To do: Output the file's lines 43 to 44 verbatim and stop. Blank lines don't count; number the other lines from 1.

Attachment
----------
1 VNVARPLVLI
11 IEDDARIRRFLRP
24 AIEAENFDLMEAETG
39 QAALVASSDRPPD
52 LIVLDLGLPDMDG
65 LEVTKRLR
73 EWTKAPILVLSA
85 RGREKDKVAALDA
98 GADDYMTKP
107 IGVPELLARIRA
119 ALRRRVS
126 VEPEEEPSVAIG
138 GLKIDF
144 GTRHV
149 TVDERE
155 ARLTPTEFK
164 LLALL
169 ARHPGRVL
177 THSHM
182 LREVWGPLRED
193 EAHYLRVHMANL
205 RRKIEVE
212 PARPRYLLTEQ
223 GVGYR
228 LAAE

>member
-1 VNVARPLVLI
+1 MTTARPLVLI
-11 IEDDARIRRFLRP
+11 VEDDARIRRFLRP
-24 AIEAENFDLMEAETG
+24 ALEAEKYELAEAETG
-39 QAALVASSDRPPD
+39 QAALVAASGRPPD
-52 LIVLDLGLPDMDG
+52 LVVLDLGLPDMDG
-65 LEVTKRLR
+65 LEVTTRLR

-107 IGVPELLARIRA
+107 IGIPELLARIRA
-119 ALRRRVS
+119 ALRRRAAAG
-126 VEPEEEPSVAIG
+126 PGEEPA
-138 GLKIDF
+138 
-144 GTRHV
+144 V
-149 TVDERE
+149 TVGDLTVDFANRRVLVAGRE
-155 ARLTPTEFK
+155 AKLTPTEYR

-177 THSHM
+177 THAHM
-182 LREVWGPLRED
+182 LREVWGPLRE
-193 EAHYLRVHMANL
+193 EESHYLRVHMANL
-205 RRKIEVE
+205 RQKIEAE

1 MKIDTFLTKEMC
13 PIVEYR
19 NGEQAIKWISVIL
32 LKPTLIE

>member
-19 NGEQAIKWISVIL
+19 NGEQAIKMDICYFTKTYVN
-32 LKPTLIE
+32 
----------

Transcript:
-126 VEPEEEPSVAIG
+126 PGEEPA